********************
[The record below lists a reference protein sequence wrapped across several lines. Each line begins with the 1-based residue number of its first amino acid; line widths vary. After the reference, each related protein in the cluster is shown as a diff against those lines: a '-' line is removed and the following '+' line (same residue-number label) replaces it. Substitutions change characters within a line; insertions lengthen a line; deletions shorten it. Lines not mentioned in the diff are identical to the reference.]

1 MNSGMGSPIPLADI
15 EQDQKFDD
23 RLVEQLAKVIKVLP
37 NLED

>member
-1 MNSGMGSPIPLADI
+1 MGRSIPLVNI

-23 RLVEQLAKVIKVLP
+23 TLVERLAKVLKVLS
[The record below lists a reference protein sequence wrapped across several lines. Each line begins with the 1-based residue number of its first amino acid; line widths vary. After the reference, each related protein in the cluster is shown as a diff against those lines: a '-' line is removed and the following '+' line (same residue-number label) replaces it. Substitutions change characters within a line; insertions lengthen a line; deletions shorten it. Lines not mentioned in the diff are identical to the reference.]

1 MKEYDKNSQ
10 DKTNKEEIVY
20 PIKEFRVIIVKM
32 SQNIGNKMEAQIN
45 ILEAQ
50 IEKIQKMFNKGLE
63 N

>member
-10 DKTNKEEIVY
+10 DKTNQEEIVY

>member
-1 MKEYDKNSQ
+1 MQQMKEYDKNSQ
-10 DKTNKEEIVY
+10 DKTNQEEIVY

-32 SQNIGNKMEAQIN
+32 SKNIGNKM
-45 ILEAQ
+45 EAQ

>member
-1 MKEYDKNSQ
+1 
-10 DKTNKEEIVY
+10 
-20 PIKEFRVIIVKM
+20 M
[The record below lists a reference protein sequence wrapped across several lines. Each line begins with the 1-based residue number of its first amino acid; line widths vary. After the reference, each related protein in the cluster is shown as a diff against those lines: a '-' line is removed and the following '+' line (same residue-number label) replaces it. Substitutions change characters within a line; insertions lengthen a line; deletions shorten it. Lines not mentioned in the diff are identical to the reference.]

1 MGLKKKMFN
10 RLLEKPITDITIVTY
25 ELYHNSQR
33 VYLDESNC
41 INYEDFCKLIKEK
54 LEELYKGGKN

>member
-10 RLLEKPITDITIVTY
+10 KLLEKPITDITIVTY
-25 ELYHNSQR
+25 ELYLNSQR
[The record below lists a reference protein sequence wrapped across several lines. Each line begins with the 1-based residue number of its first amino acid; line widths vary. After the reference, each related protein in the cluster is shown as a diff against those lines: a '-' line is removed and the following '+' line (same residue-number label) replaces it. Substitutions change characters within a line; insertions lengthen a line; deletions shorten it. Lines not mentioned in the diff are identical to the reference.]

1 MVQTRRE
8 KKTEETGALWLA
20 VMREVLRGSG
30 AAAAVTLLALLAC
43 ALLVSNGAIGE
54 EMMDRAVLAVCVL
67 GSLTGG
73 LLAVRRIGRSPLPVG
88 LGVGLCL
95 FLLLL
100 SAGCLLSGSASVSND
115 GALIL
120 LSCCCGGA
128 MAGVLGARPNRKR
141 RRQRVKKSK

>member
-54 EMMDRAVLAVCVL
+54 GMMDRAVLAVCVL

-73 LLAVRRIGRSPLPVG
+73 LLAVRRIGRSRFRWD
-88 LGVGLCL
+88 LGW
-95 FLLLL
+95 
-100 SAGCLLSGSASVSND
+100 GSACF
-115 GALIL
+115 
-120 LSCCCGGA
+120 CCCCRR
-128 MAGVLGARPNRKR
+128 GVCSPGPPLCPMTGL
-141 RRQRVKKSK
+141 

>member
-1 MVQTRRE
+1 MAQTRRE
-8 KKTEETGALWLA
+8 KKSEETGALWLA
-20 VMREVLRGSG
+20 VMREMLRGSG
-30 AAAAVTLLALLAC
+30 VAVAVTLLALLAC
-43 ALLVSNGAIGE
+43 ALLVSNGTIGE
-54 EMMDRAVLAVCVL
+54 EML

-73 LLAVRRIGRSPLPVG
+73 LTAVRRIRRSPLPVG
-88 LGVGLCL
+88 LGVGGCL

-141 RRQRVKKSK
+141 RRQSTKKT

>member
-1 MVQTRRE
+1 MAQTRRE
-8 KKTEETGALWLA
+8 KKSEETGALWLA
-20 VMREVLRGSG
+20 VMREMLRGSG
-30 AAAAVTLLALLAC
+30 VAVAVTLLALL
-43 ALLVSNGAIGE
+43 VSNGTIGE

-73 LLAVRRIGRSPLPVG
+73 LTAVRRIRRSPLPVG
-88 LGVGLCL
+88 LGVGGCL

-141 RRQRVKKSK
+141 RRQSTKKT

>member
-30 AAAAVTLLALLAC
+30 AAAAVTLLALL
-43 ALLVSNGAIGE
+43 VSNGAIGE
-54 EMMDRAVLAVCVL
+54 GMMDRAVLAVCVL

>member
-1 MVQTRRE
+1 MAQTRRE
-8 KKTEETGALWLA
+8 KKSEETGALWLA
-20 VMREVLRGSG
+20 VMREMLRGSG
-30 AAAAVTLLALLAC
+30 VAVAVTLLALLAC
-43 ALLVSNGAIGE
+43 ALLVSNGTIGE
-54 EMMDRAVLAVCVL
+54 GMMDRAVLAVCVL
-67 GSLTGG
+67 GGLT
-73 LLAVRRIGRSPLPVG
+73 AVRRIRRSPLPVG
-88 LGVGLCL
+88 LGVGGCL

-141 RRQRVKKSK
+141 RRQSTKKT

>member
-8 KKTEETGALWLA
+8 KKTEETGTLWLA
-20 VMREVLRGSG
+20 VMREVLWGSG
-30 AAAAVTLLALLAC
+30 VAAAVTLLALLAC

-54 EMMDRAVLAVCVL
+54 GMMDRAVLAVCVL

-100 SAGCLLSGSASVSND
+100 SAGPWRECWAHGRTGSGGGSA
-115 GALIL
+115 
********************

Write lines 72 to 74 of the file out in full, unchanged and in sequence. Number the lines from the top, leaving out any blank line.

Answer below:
+88 LGW
-95 FLLLL
+95 